Speaking of nostalgia, I’m slowly starting to clean out the house that I’ve been living in for the last three years, and it’s a little bittersweet.  I’m happy to move out because the management sucks, but it’s a little weird to move out permanently.  For the last three years, I’ve moved out in the summer knowing that I’ll be back in the fall, but this time around, I won’t be coming back.  I’ve had the same room and taking down all my decorations made me sad and also returned my room to its bare, cell-like state it was in prior to my arrival. But change is good, as is moving on with the next stage of my life (which will happen when a job comes my way which is hopefully soon!)

Building off of the nostalgia theme, today I made something I love to eat and have always been interested in making, but just never got around to it: green onion pancakes, a staple at Chinese restaurants.

I used this recipe, and only substituted kosher salt with regular salt because I didn’t have any kosher salt.  Also, you might notice that I have way more than one bunch of green onions, but that’s because the Korean market I go to had a sale for 3 bunches for $0.99.  I love Asian grocery stores.  Everything is so cheap but still of decent quality.  Plus, I like a lot of green onions in my pancakes.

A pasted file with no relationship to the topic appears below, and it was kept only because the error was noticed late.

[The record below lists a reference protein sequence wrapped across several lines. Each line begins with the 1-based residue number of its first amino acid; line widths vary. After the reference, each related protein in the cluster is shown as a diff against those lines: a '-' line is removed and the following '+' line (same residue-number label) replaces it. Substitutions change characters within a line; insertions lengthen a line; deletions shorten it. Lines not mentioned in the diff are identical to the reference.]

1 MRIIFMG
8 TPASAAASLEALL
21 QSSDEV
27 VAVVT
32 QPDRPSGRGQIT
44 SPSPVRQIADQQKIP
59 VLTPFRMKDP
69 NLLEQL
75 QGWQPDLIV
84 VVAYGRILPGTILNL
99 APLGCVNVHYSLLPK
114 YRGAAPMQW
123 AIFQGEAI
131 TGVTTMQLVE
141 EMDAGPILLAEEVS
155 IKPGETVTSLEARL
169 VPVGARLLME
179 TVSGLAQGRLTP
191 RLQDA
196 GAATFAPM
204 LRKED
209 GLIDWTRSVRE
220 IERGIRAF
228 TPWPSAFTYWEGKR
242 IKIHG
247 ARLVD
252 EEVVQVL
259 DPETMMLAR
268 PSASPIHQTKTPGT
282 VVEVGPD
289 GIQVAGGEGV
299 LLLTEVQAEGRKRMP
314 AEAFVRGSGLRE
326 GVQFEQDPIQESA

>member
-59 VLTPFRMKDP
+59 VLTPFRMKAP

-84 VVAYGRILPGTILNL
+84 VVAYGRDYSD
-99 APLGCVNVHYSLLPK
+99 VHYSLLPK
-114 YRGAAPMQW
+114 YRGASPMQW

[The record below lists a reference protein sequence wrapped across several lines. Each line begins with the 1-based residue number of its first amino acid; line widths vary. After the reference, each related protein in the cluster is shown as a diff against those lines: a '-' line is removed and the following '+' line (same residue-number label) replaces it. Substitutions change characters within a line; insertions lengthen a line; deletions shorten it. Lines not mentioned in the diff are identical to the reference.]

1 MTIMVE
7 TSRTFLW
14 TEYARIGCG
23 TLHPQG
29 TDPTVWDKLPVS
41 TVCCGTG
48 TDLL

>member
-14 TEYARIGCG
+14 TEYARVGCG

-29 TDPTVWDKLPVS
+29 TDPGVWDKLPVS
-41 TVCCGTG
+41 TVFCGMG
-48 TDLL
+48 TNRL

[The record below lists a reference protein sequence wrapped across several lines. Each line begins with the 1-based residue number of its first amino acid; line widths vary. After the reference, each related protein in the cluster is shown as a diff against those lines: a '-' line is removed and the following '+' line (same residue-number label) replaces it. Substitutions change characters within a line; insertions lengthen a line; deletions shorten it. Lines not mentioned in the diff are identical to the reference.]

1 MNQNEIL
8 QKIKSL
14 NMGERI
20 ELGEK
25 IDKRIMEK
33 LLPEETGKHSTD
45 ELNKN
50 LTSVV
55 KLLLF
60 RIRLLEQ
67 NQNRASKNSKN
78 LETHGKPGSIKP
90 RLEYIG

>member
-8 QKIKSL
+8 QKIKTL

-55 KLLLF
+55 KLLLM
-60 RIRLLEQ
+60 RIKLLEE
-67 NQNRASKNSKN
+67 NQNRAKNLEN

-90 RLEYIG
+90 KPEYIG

Please enjoy a few photos that I took while making them (which is not an easy thing to do when your hands are covered in oil):

They turned out pretty good, considering that this was my first time making them.   I like to eat mine with rice porridge or in today’s case, a dipping sauce of soy sauce and vinegar, a mixture that only partially takes the place of the black vinegar we use at home.  It took me about 2.5 hours to make and the recipe made 8 medium pancakes.

Some things that I noted while making them:

1. Although lots of green onions are good, you can’t put too many in your dough or else when you roll out the pancakes, the heavy onions will fall out and make holes.

2. You think you’ve used enough oil?  You haven’t.  There’s a good reason why the literal meaning of the Chinese name is “green onion oily cake.”  I found that in order for the dough not to stick to the pan, my hands, the rolling pin, etc. I had to brush oil on every surface after every batch of dough.  You can try to get away with using less oil, but good luck not having it stick to everything.

3. You should roll out the dough to be as thin as you can without ripping it.  I didn’t roll it out too much the first time and while the pancake was still tasty, it was a little too dense.

Don’t get too used to food entries, because I’m definitely not a foodie, but they’ll show up every once in a while.